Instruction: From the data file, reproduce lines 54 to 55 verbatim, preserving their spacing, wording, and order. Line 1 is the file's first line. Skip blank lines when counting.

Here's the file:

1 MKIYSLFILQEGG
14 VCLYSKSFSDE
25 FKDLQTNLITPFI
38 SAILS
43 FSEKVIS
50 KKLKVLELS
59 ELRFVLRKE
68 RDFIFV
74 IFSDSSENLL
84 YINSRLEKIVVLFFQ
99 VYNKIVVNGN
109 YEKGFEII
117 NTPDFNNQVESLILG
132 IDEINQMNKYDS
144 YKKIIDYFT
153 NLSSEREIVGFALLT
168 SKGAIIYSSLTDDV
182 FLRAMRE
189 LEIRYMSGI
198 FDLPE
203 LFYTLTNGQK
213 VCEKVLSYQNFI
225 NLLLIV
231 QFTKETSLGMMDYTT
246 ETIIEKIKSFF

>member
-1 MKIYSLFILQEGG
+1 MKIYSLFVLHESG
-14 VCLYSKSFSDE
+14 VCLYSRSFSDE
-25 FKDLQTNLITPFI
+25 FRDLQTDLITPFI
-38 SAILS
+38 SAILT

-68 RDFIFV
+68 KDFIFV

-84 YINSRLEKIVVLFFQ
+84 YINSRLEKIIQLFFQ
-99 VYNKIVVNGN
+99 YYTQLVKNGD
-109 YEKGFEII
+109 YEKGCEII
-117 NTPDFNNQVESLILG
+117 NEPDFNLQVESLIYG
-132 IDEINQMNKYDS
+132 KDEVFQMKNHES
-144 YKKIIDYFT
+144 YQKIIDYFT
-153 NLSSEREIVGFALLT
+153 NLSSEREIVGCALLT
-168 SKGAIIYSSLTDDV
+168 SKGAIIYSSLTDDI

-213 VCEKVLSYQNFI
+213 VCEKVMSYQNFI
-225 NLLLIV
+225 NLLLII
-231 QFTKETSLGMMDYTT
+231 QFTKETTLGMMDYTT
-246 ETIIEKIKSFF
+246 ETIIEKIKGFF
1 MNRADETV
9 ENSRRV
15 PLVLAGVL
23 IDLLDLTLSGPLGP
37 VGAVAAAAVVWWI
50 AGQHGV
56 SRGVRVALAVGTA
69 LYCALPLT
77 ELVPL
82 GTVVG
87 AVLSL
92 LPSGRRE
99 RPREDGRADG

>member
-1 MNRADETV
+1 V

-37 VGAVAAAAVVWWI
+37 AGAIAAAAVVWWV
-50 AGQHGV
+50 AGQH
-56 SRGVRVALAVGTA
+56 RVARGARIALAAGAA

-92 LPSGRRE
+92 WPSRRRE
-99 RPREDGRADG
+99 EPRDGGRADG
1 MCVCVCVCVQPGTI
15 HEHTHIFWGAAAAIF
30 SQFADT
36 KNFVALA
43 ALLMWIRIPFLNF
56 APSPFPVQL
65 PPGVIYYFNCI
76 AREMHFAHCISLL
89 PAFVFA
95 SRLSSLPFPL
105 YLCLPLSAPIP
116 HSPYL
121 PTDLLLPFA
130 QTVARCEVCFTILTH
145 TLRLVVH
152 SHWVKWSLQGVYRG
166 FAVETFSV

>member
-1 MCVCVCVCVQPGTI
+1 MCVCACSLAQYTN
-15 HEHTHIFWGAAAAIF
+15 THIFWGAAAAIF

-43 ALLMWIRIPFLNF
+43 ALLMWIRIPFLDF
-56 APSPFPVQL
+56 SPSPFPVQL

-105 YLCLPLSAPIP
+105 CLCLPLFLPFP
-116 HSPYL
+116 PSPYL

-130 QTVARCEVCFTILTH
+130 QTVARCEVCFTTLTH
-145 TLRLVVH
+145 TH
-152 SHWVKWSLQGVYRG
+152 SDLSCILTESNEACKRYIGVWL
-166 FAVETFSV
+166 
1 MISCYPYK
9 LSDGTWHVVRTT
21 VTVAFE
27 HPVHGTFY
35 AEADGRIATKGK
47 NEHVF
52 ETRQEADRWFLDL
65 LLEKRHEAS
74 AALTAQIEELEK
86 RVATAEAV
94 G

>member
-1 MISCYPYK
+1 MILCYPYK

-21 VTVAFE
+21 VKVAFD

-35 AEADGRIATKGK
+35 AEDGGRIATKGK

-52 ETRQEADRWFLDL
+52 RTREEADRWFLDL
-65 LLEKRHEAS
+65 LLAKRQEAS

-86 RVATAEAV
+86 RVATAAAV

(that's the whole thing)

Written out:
+213 VCEKVMSYQNFI
-225 NLLLIV